Catch the Cluetrain

Cluetrain ManifestoA decade ago, four men crafted their own 95 Theses railing against the inhumanity of global conglomerates and nailed them on the Internet at cluetrain.com.

The statements, part of a document known as the Cluetrain Manifesto (which later became a book), took issue with the callousness of our corporations, their failure to be human. For years, these behemoths doled out “products” for “consumption” by “target markets,” and lost sight of the fact that consumers are people, too.

They lost the ability to speak to us, to touch us. Instead, they just ticked us off and did not seem to mind doing so.

A powerful global conversation has begun. Through the Internet, people are discovering and inventing new ways to share relevant knowledge with blinding speed. As a direct result, markets are getting smarter—and getting smarter faster than most companies.

–The Cluetrain Manifesto

Today, those statements decrying the ills of corporate society are ever more applicable, as companies grow bigger and colder.

We are now witnessing the folly of that behavior.

Social media have shifted the power to us, the “people of earth” to whom the manifesto’s authors called in their straightforward, sensible statement of humanity. The manifesto derives its power from the fact that these four — Rick Levine, Christopher Locke, Doc Searls, and David Weinberger — had been movers and shakers among those in the ivory towers. They were not yelling into the wind; some of the ears above heard the call.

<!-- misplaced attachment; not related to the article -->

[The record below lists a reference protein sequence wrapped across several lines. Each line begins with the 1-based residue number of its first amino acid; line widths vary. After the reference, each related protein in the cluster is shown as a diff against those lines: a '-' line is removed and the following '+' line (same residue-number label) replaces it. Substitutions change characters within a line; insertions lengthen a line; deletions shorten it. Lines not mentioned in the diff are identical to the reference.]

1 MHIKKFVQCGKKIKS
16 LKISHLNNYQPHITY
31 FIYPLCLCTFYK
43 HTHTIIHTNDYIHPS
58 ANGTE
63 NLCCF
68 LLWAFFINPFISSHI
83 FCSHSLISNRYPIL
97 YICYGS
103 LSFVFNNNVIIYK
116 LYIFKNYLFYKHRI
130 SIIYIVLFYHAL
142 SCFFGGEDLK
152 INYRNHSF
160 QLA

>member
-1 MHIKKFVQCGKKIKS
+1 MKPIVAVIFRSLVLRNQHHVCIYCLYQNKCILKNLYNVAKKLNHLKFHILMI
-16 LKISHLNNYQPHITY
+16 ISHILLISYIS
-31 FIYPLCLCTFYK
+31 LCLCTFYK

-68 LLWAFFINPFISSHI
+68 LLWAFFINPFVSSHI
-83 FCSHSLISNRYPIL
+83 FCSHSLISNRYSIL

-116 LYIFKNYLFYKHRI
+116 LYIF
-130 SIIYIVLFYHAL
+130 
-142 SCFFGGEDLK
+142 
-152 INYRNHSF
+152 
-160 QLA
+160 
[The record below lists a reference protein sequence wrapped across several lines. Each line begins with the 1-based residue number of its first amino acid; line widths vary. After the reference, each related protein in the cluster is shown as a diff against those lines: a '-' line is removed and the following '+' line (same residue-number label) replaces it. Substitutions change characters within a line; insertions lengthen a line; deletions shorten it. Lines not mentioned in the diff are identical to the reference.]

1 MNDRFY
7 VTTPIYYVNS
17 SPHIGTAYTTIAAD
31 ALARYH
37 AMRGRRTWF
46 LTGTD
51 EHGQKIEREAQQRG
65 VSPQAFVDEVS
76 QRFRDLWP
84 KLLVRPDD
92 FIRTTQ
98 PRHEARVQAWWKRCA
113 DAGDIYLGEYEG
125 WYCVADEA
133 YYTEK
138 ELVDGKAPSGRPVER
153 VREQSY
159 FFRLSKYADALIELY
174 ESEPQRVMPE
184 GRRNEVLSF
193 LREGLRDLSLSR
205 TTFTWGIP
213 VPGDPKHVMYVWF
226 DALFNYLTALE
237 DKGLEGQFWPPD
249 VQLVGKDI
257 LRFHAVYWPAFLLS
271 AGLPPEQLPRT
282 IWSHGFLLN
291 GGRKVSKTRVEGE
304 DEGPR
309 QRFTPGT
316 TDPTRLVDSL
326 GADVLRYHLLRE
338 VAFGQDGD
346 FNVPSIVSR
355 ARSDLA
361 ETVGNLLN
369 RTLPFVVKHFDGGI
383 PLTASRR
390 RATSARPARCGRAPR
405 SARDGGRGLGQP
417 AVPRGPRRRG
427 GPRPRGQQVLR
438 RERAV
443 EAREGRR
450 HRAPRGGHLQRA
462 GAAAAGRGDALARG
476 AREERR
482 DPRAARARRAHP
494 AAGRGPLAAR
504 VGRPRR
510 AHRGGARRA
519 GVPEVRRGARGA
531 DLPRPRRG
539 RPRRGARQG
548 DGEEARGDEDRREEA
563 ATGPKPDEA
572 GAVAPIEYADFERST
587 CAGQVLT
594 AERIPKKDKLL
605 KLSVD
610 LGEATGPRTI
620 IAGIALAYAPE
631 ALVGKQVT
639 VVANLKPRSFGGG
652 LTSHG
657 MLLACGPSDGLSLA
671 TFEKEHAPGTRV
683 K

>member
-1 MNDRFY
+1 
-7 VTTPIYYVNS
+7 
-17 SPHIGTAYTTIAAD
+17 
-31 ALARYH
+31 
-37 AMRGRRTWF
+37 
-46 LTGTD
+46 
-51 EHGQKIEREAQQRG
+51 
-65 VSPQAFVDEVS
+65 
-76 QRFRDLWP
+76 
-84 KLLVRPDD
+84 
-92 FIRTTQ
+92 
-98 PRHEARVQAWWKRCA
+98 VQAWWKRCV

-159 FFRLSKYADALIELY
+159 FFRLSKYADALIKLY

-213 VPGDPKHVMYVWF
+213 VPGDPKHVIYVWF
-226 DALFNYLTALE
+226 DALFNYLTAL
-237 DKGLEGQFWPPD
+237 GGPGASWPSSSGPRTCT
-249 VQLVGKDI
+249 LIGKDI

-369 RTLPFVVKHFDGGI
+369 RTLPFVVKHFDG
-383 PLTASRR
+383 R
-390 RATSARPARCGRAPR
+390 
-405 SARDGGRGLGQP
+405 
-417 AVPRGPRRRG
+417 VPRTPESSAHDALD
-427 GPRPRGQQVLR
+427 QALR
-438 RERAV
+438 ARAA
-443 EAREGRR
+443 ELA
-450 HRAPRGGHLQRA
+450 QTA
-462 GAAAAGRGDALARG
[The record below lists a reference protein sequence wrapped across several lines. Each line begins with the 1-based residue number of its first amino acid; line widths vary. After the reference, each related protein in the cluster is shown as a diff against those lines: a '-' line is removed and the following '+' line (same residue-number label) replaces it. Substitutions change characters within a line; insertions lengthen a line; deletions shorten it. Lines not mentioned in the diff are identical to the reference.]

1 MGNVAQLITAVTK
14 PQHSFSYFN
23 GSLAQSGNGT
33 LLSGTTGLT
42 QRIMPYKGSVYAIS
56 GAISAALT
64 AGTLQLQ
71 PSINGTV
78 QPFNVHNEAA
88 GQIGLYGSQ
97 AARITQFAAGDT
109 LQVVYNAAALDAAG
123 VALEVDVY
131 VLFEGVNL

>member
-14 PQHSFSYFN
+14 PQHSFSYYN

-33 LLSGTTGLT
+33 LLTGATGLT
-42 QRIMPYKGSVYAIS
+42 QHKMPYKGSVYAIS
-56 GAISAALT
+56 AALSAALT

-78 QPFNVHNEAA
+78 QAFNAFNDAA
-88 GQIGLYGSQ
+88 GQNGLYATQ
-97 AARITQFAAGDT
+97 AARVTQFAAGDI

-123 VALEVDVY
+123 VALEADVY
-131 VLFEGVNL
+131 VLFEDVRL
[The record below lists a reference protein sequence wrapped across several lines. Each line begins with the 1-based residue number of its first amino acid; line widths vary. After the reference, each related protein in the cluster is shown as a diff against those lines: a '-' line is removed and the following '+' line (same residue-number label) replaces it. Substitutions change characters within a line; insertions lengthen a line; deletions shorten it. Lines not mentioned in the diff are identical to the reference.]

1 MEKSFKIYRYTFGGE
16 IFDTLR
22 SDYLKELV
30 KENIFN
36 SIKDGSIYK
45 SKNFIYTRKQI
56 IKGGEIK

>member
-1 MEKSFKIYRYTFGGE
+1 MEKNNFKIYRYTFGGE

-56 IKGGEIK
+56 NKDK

As I read through the 10th anniversary edition, it seems our news media could learn much from this manifesto: Reconnect with the community. Listen to the people. Join with them to solve your community’s problems.

Communication is no longer one-way. People do not have to consume your demographically-precise, poll-tested messages.

As the first thesis reminds us: “Markets are conversations.Will news organizations join in?

Advertisements

3 thoughts on “Catch the Cluetrain

  1. Awesome. We just talked about Cluetrain in my class last week and I mentioned it in a blog post this morning. It’s weird how social media works.

    Anyway, this is a book I need to reread every year. I love how it has complex ideas presented with elegant simplicity. What do you think about it as a textbook? I’ve been debating it myself for a bit and wondering if there’s a certain type of ground-level knowledge needed to get some of the ideas there.

    1. Jeremy, I think it’s perfect as a textbook. It’s probably more meaningful to people who have worked for a corporation, but most of us can relate to being treated like a number instead of a human being. Wherever we end up, whatever we do, the fundamental truth that we are first and foremost people dealing with people is powerful and vital.

Leave a Reply

Fill in your details below or click an icon to log in:

WordPress.com Logo

You are commenting using your WordPress.com account. Log Out / Change )

Twitter picture

You are commenting using your Twitter account. Log Out / Change )

Facebook photo

You are commenting using your Facebook account. Log Out / Change )

Google+ photo

You are commenting using your Google+ account. Log Out / Change )

Connecting to %s